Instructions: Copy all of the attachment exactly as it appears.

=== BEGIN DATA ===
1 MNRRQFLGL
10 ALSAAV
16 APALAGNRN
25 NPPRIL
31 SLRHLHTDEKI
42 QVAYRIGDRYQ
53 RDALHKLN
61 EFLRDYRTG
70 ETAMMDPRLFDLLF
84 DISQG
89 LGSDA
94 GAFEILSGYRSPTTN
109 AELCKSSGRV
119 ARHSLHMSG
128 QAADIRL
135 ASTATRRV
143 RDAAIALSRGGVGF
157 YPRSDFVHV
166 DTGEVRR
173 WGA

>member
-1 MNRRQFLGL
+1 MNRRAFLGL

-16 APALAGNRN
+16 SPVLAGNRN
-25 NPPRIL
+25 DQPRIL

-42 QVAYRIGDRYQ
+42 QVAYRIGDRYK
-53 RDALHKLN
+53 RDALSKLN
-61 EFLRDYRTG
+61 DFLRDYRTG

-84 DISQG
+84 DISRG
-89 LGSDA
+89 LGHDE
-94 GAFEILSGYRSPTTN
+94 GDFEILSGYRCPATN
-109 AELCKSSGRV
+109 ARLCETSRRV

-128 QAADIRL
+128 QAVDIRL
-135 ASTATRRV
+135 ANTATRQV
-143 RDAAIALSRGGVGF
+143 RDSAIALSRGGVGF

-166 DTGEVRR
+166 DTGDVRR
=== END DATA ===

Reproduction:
1 MNRRQFLGL
10 ALSAAV
16 APALAGNRN
25 NPPRIL
31 SLRHLHTDEKI
42 QVAYRIGDRYQ
53 RDALHKLN
61 EFLRDYRTG
70 ETAMMDPRLFDLLF
84 DISQG
89 LGSDA
94 GAFEILSGYRSPTTN
109 AELCKSSGRV
119 ARHSLHMSG
128 QAADIRL
135 ASTATRRV
143 RDAAIALSRGGVGF
157 YPRSDFVHV
166 DTGEVRR
173 WGA

>member
-1 MNRRQFLGL
+1 MNRRAFLGL

-16 APALAGNRN
+16 SPVLAGNRN
-25 NPPRIL
+25 DQPRIL

-42 QVAYRIGDRYQ
+42 QVAYRIGDRYK
-53 RDALHKLN
+53 RDALSKLN
-61 EFLRDYRTG
+61 DFLRDYRTG

-84 DISQG
+84 DISRG
-89 LGSDA
+89 LGHDE
-94 GAFEILSGYRSPTTN
+94 GDFEILSGYRCPATN
-109 AELCKSSGRV
+109 ARLCETSRRV

-128 QAADIRL
+128 QAVDIRL
-135 ASTATRRV
+135 ANTATRQV
-143 RDAAIALSRGGVGF
+143 RDSAIALSRGGVGF

-166 DTGEVRR
+166 DTGDVRR